Some of those involved in launching the Quilliam Foundation have responded to Ziauddin Sardar's ludicrous attempt to dismiss them as a bunch of neocons. Here's Maajid Nawaz:
It is amazing that the foundation, which includes advisers such as Paddy Ashdown, Sheikh BaBikr Ahmed BaBikr, the Rev Giles Fraser, Catherine Fieschi and Professor Timothy Garton Ash, can be reduced to "neocon ex-extremists". Sardar goes even further: Sheikh Abdul Aziz al-Bukhari, a great man of peace who spoke at our launch, is described as a "neocon Sufi" despite his dedication to campaigning for cooperation between Palestinians and Israelis and his anti-war message.
Meanwhile Yasmin Alibhai-Brown announces another encouraging development: the launch on 1st May of British Muslims for Secular Democracy, which will no doubt attract similar brickbats from Sardar et al. Look out for the Guardian comment piece on 2nd May explaining that the new organisation is a neocon front and unrepresentative of 'real' Muslim opinion.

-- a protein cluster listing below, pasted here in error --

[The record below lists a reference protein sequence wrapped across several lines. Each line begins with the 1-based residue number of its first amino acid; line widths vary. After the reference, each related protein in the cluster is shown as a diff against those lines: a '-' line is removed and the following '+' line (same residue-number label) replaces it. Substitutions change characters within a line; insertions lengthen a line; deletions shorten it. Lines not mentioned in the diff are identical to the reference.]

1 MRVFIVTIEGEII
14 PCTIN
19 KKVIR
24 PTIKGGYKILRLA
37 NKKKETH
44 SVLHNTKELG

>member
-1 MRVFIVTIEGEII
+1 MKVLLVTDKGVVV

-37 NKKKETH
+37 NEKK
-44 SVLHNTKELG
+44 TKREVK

Footnote: I found Alibhai-Brown's piece via Butterflies and Wheels, which also carries Sardar's original diatribe. I confess to being a little confused on finding the latter there, just as I was perturbed to come across Michael Parenti's apologia for Chinese policy in Tibet at the same site a couple of weeks ago. I'm all for websites featuring a range of opinion, but B&W's usual policy is to carry pieces which reflect its editors' relentless battle against woolly thinking - or else stories that point up the absurdities of various forms of irrationalism. Since both Parenti's and Sardar's articles appear to be prime examples of the 'fashionable nonsense' against which B&W struggles, I wonder if there's been a change of policy. I think we should be told.